Leadership From 3 Perspectives
Quality is the enemy of innovation, innovation is the enemy of quality, and people get in the way of both. A great organization needs to focus on all three, all the time and a great manager must see from all three perspectives. 3-Filters Technology offers a way for dealing with these conflicting needs.
To succeed long term as an executive you must manage these three major areas well. Doing two out of three just does not cut it. That would be sort of like a television picture that has one of the colors missing. It is good enough for a while, but it gets old quickly.
Color television builds a full color image from just three colors. If you look through a magnifying glass at a white area on your screen, you will see small dots of red, green and blue lights. Older television projectors actually had three lenses and you could see the red, green and blue lights. You could hold your hand over one or two of the lenses to get the off color images like the ones you see here. The yellow image in the graphic lacks blue light. You need all 3 colors to get full color. By the way, if your first grade teacher told you the primary 3 colors are something other than red, green and blue, your teacher obviously needed to be watching more TV.
People have a full spectrum of needs, and like the color TV, you can group these needs into several categories that when mixed together create a rich array of possibilities. A manager leads by meeting these needs among many groups such as developers, business owners, and customers. Within each group are individual people, each with their own filters. You have to make sense to every person in every group if you want to keep your job and lead the organization.
We tend to develop our personalities around our needs and talents as individuals, and we tend to deemphasize other areas. We then follow the golden rule and do unto others as we would have them do unto us. That is perfectly fine if you are in a technical job where you get paid for doing specific things well. Corporate executives do not have that luxury; they have to do the full job and lead everyone, accommodating all needs and personalities. The golden rule is not good enough. Often people who get promoted into leadership positions got there because they did something extraordinarily well, sometimes at the expense of underemphasizing other important things. This can create problems as they grow into their new roles. Managing through 3-Filters helps you to consciously see all 3 perspectives and avoid the pitfalls of being blind to some aspects of the job.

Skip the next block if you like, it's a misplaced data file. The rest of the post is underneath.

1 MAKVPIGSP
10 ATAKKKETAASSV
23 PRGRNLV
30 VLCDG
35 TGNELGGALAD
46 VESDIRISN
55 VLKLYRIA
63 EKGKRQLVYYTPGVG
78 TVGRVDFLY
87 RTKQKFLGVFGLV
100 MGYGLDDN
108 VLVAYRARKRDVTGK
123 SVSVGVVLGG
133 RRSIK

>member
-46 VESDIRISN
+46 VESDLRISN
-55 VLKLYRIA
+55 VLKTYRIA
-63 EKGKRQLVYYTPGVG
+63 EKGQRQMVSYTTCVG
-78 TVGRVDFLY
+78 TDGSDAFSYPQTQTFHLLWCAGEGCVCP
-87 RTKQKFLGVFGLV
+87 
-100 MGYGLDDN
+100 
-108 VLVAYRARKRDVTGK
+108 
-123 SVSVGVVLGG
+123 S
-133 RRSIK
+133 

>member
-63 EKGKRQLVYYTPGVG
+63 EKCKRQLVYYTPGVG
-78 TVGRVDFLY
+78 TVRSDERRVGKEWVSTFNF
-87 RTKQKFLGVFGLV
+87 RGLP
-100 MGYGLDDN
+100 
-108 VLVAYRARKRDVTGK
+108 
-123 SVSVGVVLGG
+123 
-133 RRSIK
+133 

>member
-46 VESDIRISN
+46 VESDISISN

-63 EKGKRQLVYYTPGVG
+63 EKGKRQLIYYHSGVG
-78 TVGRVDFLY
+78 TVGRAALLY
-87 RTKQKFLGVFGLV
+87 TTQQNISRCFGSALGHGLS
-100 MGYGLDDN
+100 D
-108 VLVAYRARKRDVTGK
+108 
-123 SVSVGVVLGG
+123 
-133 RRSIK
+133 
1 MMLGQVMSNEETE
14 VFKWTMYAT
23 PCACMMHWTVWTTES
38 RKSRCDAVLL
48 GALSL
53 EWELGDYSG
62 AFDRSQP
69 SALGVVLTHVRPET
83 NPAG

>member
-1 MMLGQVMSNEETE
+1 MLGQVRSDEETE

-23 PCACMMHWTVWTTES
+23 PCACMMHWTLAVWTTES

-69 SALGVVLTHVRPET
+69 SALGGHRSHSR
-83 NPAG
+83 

Management Training Programs:
Text books and training programs are written by people who have their own sets of filters. This means two things. First, the information is likely to be colored one way or another rather than full spectrum so you will see an incomplete and misleading picture. Second, you will like the programs that cover the things you like, and you will probably dislike the ones that are incompatible with your filters. The only worthwhile programs are ones that pay proper respect to all three perspectives all the time. Your filters should be validated as essential to success, and your skills should be expanded to cover areas where you could use some help.
Maslow - Hierarchy of Needs
Nearly every management textbook mentions Abraham Maslow and the hierarchy of needs. Here is what Wikipedia, the free encyclopedia, has to say about the hierarchy of needs (by the way, people with a strong Security/Quality Filter would not quote Wikipedia because it is subject to the whims of the people who contribute to it, whereas people with a strong Future Filter love Wikipedia because there are always new ideas popping up).